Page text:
On Wednesday the FDA’s Cardiovascular and Renal Drugs Advisory Committee voted 9-2-1 to recommend approval of cangrelor during PCI to reduce the risk of periprocedural thrombotic events such as MI, stent thrombosis, and ischemia driven revascularization.
Two diabetes drugs survived a meeting of the FDA’s Endocrinologic and Metabolic Drugs Advisory Committee on Tuesday. Rejecting recommendations from critics that the drugs should either be withdrawn or get new restrictions on use, the committee voted against any harsh measures, recommending only that information from two neutral clinical trials with the drugs be added to the drugs’ labels.
The two trials were the first large large cardiovascular outcomes trials of any diabetes drugs. SAVOR-TIMI 53 studied saxagliptin (Onglyza, AstraZeneca) and EXAMINE studied alogliptin (Nesina, Takeda Pharmaceuticals).
The FDA said today that it had approved Abiomed’s Impella 2.5 System. According to the company it is is the first hemodynamic support device to gain FDA premarket approval for use during high risk PCI procedures.
The miniature blood pump is designed for temporary use in patients with severe symptomatic coronary artery disease and diminished (but stable) heart function who are undergoing high risk PCI but who are not candidates for surgical revascularization.
On Tuesday morning the members of the Data Monitoring Committee of Orexigen’s Light study began a planned meeting in a hotel in Chicago. They had no way of knowing that in a few hours their routine duties would be completely interrupted by the news that data from the trial– which they thought was known only to them and a very few other people within the company and the FDA– had been revealed to the world by Orexigen. When the news sank in the meeting broke into a scene of high drama and emotion. “I’ve never seen anything like this in 20 years,” said one participant. At one point, I’ve been told, the DMC members were reading my initial story about the data release on a monitor in the meeting room.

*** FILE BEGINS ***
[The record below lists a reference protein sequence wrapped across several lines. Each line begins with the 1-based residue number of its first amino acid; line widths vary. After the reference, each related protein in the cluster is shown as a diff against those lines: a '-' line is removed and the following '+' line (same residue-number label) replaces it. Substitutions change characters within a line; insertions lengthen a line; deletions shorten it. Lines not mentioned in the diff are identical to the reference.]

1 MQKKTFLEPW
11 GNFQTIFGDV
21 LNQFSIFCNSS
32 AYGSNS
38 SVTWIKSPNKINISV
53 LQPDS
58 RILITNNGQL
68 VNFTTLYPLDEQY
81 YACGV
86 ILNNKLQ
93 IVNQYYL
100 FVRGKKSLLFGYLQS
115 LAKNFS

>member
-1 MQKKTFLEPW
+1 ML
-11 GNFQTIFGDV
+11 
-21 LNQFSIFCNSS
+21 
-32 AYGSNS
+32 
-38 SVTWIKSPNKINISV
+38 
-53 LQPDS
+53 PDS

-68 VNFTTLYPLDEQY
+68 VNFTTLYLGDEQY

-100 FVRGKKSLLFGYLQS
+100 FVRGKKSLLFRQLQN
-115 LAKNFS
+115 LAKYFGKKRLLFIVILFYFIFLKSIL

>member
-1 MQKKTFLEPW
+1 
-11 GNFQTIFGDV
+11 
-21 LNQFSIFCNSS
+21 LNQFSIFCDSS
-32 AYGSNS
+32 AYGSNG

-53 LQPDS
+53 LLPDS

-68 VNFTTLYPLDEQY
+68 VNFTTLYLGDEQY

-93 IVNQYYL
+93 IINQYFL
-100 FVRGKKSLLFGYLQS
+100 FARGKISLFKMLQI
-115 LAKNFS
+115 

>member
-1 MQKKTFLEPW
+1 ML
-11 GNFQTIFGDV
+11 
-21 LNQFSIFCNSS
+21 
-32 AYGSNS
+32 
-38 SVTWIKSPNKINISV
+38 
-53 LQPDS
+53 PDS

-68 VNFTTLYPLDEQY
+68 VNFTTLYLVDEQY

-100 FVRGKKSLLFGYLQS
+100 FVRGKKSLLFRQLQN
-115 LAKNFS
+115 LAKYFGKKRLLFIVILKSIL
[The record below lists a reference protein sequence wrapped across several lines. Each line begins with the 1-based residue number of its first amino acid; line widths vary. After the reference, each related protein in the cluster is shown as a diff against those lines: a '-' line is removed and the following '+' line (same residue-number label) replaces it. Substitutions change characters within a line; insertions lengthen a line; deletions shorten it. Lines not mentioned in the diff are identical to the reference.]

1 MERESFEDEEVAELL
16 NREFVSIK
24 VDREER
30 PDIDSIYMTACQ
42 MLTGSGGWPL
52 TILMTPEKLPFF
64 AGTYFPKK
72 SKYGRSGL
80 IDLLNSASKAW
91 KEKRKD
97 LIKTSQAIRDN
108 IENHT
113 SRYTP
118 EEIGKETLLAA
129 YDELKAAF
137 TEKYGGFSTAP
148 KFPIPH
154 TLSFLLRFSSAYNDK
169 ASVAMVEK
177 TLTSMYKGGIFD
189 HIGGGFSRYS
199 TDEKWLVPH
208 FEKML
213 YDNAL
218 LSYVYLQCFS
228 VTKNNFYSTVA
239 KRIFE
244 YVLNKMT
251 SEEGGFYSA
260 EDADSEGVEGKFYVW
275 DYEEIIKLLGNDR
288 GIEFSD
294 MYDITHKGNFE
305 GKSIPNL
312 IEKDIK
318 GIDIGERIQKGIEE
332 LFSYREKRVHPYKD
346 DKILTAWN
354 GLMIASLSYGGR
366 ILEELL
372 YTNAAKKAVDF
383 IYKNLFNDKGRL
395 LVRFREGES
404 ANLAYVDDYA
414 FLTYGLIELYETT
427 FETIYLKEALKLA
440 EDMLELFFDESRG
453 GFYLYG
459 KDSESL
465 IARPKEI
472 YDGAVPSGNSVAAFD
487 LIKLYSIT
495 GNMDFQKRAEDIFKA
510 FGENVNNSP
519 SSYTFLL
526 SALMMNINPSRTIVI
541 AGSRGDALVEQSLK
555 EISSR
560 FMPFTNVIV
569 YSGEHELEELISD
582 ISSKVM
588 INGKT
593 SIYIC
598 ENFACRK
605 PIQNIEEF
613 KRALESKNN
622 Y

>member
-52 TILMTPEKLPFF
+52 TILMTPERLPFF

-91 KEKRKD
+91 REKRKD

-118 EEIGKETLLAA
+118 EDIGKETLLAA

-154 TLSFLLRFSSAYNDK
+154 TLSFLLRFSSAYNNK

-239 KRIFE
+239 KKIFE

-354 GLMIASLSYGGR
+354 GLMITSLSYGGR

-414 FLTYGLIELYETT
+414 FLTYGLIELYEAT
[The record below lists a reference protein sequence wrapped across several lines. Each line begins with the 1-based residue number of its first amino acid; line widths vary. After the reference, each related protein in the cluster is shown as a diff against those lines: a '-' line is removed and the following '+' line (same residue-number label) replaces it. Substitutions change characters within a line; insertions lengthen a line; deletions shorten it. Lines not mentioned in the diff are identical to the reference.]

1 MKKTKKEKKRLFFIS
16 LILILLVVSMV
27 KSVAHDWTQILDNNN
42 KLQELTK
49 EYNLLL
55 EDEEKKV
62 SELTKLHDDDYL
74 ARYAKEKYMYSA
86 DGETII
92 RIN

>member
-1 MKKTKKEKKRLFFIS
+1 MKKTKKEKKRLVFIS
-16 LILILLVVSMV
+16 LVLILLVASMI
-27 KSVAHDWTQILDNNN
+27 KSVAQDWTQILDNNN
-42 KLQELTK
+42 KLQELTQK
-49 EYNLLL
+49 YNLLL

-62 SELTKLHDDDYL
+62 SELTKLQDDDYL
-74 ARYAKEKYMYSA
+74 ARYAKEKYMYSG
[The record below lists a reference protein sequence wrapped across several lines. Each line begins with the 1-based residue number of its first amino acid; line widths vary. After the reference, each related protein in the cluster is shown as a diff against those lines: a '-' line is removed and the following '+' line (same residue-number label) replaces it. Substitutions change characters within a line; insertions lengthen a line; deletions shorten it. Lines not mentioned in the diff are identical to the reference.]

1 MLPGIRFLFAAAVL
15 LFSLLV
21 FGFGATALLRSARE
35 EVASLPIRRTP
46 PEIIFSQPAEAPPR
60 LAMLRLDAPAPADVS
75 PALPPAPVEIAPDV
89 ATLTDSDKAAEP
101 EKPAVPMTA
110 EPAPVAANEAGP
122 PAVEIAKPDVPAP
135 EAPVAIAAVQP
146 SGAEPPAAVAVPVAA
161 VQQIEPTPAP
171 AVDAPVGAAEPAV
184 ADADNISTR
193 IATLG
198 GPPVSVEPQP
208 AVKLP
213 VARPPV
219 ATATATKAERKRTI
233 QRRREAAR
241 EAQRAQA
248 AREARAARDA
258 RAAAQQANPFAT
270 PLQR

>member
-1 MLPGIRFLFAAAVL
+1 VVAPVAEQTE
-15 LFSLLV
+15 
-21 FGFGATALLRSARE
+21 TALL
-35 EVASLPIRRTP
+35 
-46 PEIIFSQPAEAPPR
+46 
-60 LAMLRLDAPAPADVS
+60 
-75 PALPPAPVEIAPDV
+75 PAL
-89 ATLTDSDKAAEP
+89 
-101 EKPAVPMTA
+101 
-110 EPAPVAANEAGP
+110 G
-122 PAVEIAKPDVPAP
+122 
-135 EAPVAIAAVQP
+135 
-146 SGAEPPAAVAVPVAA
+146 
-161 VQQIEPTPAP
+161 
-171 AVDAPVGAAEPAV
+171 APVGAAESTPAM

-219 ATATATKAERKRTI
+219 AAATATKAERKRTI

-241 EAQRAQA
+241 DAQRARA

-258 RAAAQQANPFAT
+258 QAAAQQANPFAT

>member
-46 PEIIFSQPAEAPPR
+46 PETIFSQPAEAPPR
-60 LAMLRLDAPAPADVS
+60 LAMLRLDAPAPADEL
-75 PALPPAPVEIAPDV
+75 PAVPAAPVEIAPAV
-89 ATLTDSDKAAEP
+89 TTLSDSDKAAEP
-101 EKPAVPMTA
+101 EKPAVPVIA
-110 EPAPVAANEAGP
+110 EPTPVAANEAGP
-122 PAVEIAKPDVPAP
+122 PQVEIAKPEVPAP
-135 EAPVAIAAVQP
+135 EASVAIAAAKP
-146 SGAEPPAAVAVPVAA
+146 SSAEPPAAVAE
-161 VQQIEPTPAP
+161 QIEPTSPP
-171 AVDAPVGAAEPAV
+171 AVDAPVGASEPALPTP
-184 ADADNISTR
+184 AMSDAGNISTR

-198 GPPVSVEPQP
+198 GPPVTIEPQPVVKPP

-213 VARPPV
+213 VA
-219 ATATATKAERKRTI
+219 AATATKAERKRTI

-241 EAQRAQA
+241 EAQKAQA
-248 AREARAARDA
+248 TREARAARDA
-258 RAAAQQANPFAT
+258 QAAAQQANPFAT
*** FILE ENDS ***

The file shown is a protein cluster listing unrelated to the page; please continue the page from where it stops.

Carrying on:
The disclosure of the data unleashed a firestorm of criticism directed at Orexigen but also a dramatic 40% increase in the company’s stock, adding about $400 million to Orexigen’s market capitalization. But some believe that despite the short term gain ultimately there may be important negative consequences for the company and its leaders. Certainly the company hasn’t made any friends this week at the FDA or among the doctors and statisticians who perform clinical trials.
The Tuesday meeting was extraordinarily eventful, but in truth the DMC’s activities throughout the trial had never been a day at the beach.
On Tuesday Orexigen sparked a firestorm by disclosing the interim results of an ongoing clinical trial of its weight loss drug Contrave. Takeda, which markets the drug in the US, has released a statement in which it states that it does not support the release of the interim data.
Here is the Takeda statement:
“Pursuant to the Collaboration Agreement between Takeda and Orexigen, Orexigen has the sole right and responsibility for the drafting, prosecution and issuance of Orexigen patent filings. Takeda respects the need to vigorously protect intellectual property relating to pharmaceutical products; however, Takeda does not support the issuance of patents that contain and disclose interim data results of an ongoing clinical trial. Takeda is working with the academic leadership of the Light trial (Data Monitoring Committee, Executive Steering Committee) and the FDA to determine the most appropriate next steps for the LIGHT trial.”
And here is Orexigen’s mildly updated statement about the events: